President Bush gave an extremely rare
prime-time news conference on Tuesday, devoted largely to
discussing the current state of affairs in Iraq. In his speech,
Bush spoke about “staying the course” in the “war
on terror,” but did little to alleviate the growing national
fear the administration is glossing over the deteriorating
situation in Iraq. As could be seen last week by the vicious
killings of four Americans in the city of Falluja, as well as the
ensuing militant uprising, the situation in Iraq is breaking down.
With the planned transfer of power set for June 30, Iraq is nowhere
near ready for self-governance. Bush and his administration must
start being honest with the public and accurately present the true
severity of the conditions in Iraq.
Two weeks ago, four U.S. contractors were dragged from their
cars and burned alive by an angry mob in the Iraqi city of Falluja.
Following this attack, U.S. military forces launched an offensive
against militant groups in the city, killing more than 600 people
in the process. There is currently a cease fire in place between
the U.S. forces and the militants, but that the world’s most
powerful military had to come to an agreement with a rebel militia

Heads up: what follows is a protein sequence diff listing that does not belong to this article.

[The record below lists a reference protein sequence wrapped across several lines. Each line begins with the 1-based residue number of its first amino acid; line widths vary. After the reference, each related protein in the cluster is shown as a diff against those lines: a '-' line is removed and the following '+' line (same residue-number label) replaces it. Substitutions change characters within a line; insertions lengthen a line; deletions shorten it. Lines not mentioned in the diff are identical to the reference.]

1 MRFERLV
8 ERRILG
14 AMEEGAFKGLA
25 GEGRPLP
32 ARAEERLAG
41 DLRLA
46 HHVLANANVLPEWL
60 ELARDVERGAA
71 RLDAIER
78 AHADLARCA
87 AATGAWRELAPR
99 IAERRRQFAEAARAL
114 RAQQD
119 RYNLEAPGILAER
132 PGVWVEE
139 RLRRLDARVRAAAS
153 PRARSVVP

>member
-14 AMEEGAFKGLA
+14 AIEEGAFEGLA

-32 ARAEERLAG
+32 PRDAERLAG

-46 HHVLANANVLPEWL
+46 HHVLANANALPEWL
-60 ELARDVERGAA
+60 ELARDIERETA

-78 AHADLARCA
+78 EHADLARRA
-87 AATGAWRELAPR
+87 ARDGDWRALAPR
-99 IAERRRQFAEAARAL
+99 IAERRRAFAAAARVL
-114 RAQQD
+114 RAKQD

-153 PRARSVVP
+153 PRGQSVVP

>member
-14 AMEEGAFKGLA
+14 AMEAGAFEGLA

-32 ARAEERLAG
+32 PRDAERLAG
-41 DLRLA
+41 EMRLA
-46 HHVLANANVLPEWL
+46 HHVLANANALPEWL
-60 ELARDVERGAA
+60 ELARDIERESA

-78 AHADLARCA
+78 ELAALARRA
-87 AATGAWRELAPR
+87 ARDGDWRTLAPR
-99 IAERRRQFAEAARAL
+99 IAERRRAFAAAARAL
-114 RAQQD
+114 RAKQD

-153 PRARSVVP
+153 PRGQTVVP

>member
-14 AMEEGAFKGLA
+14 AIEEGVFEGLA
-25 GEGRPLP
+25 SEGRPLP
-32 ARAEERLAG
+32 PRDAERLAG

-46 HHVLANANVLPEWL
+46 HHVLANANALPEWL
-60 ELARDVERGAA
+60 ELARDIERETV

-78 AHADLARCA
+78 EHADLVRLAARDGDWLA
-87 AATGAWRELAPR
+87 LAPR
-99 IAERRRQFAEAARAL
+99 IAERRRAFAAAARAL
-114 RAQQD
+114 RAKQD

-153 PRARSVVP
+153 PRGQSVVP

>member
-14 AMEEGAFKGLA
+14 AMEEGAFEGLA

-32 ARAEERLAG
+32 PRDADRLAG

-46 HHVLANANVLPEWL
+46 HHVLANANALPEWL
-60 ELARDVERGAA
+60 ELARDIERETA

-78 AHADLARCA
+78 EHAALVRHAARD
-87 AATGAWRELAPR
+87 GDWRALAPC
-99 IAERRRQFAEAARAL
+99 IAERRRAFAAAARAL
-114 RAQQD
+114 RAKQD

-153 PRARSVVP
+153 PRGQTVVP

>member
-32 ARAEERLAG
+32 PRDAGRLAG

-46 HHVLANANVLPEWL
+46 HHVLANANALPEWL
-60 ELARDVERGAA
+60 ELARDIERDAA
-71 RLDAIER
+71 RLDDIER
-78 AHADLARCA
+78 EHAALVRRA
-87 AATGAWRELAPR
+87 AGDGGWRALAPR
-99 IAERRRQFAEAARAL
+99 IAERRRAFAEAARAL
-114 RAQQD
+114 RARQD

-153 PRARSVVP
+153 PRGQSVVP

is not a good sign.
Perhaps in response to growing pressure, Bush gave his first
news conference of the year on Tuesday. Bush has held fewer
conferences than any other president in modern times — during
what could arguably be considered one of the most important eras in
our nation’s history. In Tuesday’s news conference,
Bush addressed the situation in Falluja by saying that there had
been some “tough weeks” recently. The word
“tough” does not seem to adequately express the carnage
that can be seen by turning on any TV news program for a matter of
minutes. Bush is using the same old rhetoric that he has used time
and again to justify the war in Iraq, yet he fails to make any
attempt at explaining to the public what is actually occurring in
this far-away land.
The Bush administration continues to claim that the June 30
transfer of sovereignty is going to bring democracy and peace to
all Iraqis. As of now, Bush has not identified what group will
accept control over the country, simply that it will not be the
United States; as he said during his conference, “We’ll
find out that soon.” Clearly, one of Bush’s motivations
to remain true to the June 30 deadline is his November election.
Bush is in effect weighing the lives of American soldiers and
Iraqis against his political future.
The past few weeks in Iraq have been more than
“tough” — they have been horrible. With militias
holding hostages and more U.S. soldiers killed every day, the
American public should be able to depend on its leader for an
accurate representation of the events occurring in Iraq. To date,
the President has not appeared trustworthy. Bush needs to stop
trying to spin the situation into a fictional political victory and
instead work toward an actual success.